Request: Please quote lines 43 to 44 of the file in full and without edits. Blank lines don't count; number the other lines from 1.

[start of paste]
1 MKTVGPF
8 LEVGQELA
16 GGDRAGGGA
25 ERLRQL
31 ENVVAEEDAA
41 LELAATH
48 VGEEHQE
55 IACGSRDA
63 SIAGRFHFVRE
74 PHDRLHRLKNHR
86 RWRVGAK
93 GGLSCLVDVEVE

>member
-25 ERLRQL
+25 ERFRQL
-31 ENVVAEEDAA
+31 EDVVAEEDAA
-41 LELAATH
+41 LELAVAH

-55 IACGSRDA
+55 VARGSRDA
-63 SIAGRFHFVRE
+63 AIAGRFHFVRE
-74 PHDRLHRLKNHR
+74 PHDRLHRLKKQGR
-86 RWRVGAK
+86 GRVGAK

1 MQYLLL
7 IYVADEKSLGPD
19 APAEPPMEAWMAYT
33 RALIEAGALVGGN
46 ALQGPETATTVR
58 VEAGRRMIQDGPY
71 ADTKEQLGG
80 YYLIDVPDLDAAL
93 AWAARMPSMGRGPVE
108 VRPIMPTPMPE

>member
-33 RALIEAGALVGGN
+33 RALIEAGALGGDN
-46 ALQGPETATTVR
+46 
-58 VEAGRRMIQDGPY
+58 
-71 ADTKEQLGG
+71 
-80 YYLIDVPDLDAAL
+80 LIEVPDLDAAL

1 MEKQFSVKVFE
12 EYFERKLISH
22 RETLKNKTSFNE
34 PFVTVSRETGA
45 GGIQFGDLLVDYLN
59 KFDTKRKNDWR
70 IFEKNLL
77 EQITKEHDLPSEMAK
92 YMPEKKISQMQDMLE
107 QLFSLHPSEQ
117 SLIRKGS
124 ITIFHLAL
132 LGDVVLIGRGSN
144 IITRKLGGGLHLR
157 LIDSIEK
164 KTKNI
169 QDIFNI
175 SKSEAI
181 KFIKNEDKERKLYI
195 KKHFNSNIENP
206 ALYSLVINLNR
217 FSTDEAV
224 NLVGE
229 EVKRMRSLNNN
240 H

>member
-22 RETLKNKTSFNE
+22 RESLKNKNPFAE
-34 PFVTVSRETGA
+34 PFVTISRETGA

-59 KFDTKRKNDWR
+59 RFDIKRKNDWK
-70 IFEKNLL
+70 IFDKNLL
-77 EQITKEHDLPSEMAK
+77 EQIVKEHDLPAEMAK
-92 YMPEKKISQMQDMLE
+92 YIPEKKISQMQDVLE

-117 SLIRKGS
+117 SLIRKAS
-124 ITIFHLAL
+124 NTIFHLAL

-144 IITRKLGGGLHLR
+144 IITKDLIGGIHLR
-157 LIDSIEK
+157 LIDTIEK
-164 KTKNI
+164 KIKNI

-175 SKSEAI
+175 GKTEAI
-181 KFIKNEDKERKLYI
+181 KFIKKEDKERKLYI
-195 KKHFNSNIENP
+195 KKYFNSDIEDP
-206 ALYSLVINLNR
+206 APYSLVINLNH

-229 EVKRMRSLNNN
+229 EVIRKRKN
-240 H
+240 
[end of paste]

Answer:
-58 VEAGRRMIQDGPY
+58 